Drama prepares for pre-filmed performance


Evan Frank

Students rehearse for the spring musical, Working, in the North Gym. There are a total of 14 cast members in the production, which will be filmed over the course of two weeks.

The SHS drama department is in rehearsals for their first musical of the year, Working. Adapted from the original version in 2012, the show features music from various composers such as Lin Manuel Miranda and Stephan Schwartz.

“I think my favorite part of [the show] is the music. I think it  has a really cool score, and it’s been a lot of fun to learn the music to the show,” said Leo Newman, junior and actor. “The music was written by a bunch of different composers, so there are different styles throughout the whole thing.”

The show is also unique because of its cast size — with a cast that can be as small as six people playing 26 different characters, there’s a lot of room to play with the size of the production. Shorewood’s cast consists of 14 actors.

“The size of the cast [in Working] can be as large or small as you want it to be,” said Dr. Adam Sheaffer, drama director. “We didn’t know how many people were going to audition, so we wanted it to be as flexible as possible.”

Working was an ideal choice for safety during the pandemic due to the flexible cast size, a small pit orchestra (only six musicians), and limited number of people onstage at a time.

I think it’s a really good musical for COVID times, because there’s usually not many people on stage at once.

— Daphne Shearburn, freshman

“I think it’s a really good musical for COVID times, because there’s usually not many people on stage at once,” said Daphne Shearburn, freshman. “It’s usually more focused scenes, instead of a lot of group numbers.”

 The show’s flexibility has made it a popular choice during the pandemic. UWM put on the musical April 14-20 and Whitefish Bay High School performed it on April 16 and 25.

This production is the third from the SHS drama program this year, but the musical numbers and length set it apart from the shorter productions from the fall and winter.

“There’s a lot more energy behind this production [compared to others this year], and the scale of the production is gonna be a little bit bigger,” Sheaffer said. 

COVID precautions have made rehearsals more challenging in multiple ways. Due to spacing requirements, the cast must rehearse in the North Gym instead of the studio theater. The final performance will utilize handheld microphones instead of the traditional body mics, and the performance will be filmed in short pieces instead of continuously to avoid quick changes that would require close contact. When singing, the actors must stay especially far apart and wear masks.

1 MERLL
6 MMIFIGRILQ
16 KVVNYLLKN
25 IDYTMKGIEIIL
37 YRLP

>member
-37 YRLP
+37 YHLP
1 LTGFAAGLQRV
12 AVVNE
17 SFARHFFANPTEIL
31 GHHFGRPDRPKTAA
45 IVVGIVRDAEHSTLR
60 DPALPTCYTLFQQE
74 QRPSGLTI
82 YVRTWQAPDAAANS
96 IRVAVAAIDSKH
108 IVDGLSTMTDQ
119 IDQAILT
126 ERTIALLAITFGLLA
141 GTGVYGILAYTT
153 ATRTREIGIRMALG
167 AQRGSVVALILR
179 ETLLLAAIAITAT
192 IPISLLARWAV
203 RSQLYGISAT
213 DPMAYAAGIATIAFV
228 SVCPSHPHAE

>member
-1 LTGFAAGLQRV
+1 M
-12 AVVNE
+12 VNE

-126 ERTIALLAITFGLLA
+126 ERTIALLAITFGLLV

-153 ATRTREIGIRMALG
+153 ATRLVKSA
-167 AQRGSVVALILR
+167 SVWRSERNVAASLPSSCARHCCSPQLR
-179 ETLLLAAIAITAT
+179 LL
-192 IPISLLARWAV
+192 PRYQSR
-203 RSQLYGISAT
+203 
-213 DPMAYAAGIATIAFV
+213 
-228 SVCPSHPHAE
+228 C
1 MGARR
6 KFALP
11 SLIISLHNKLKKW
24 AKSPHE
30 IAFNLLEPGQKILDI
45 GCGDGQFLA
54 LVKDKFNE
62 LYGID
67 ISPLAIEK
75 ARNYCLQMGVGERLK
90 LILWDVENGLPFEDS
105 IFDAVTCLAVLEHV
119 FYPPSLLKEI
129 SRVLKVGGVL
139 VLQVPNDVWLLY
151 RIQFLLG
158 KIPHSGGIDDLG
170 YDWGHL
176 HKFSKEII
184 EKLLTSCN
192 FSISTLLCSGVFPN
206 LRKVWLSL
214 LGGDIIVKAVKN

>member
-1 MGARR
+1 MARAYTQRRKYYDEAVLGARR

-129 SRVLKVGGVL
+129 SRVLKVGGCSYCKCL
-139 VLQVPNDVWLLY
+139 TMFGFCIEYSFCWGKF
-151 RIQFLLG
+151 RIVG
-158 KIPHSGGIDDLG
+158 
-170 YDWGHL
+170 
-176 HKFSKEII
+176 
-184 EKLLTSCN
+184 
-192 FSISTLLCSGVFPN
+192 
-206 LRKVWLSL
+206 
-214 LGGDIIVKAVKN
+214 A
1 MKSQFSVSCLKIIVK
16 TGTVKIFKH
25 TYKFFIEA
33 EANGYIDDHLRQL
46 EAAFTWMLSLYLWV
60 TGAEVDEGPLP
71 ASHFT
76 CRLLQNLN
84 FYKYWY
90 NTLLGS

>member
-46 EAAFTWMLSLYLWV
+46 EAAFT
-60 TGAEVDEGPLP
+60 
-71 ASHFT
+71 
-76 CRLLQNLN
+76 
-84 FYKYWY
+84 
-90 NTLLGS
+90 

“It’s been harder to hear people and to learn our parts individually,” Shearburn said. “It’s harder to pick up on your part because you don’t get as close, especially since we’ve been rehearsing in the North Gym.”

Despite the challenges, rehearsals are running smoothly for the most part so far.

“[Rehearsals] are going a lot better than I thought they would, given the limitations,” Sheaffer said.

The ultimate goal is to film the production over the course of two weeks, rather than having live performances for an in-person audience. This presents unique challenges for many actors.

“Personally, I find that it’s really important to have a connection with the audience when you’re performing, and not having that is a real shame,” Newman said.

However, the cast is still working just as hard as they would in a normal year to produce a quality show.

“I don’t think it’s  affected our work ethic or anything,” Shearburn said. “Everyone’s working super hard and everyone’s putting in a lot of effort.”

“[The leaders] are trying to hold us to the same standards as they would in the past, because that’s how you make a good show,” Newman said.

Though recording the musical instead of performing it live can be a negative, there are also potential benefits. 

“I know you lose something from not being in the theatre, but you also reach a much larger audience,” Sheaffer said. 

Sheaffer hopes the musical’s message resonates with audiences during the pandemic.

“The message of this show [is] the appreciation of all the work that’s done to build this beautiful world that we have… and during this pandemic, when work looks really different, work has become a real focus,” Sheaffer said. “I thought it was sort of appropriate and timely as well.”